shalom bayit

             This post is dedicated in merit that Hershel ben Etya Sarah have a yeshuah.
By Shoshana Rosa

We all know that coming to the scene of matrimony with prior expectations is a recipe for disaster so why do people do it? I've never taken a poll on how many people tie the knot intending to tweak their spouses afterward; however, I recently questioned some married (and divorced) friends in an effort to gain incite into this mystery. Here are a couple of the answers that got me thinking

One of them, an old friend, said that she "tied the knot" at the tender age of twenty-one and had not given the idea much thought. Also, while she chose the man she married, much of the decision lay at the foot of her mother's urging her to accept him. It's likely that Sarah came into marriage expecting it to be as easygoing as she was. To an extent, it was. Her husband, on the other hand, came to the table full of expectations. Now, years after signing a get (divorce certificate), I asked where she thought she took a wrong turn. "I wasn't prepared for the person I married," she sighed. "He wanted things that didn't come to me naturally and neither of us was that great at communicating our needs. Over time, things fell apart." When I questioned her on the subject of expectations, she shrugged her shoulders, "I wanted a happy guy. My ex was really morose. I don't know what he wanted."

My next subject was a girl in her mid twenties. She is also on the verge of getting married. When I questioned her on the idea of marriage, her answer was a diplomatic one. "I've never been married so I don't know what it's like to be disappointed by a spouse. However, when it came to looking for a husband, I kept an eye out for a guy with good middos (character traits). I know I need consideration, someone who will listen and know how to communicate openly. If we do have any bumps, at least there will be someone in whom I can confide."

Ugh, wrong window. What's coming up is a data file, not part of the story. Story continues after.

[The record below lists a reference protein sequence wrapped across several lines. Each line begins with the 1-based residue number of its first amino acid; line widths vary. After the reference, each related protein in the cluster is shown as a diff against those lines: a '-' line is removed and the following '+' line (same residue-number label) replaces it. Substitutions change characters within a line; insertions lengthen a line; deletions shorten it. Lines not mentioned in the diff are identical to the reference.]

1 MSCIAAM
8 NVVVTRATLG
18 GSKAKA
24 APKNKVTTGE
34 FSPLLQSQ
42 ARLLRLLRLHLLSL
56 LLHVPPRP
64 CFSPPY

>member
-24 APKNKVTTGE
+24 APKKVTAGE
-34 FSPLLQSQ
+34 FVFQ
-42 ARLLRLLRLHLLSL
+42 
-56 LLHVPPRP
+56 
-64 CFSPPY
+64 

My third and last was also an older friend, one who has been married for over two decades. When I asked her about the ideal marriage she mentioned that after researching the matter, observing other peoples' marriages and experiencing her own, she concluded that the relationship between a husband and wife is meant to be a wholly selfless one. "We, as women, are supposed to build our husbands up. We need to respect and admire them. The focus needs to be on them." In a world of people who are almost totally self absorbed, this piece of advice struck me as inversely revolutionary. In his book Women's Wisdom famed author and Breslover Rabbi Shalom Arush reiterates this point by discussing how men and women should step into their ideal marriages with the full intent of fulfilling their individual roles as spouses. He places emphasis on building loving relationships because "Wherever there is no love between a male and female, and no unity, the Holy One Blessed be He (G-d) does not dwell. Even if the person is a pious individual, if he is in a place where there is no unity between male and female, Hashem (G-d) is not there."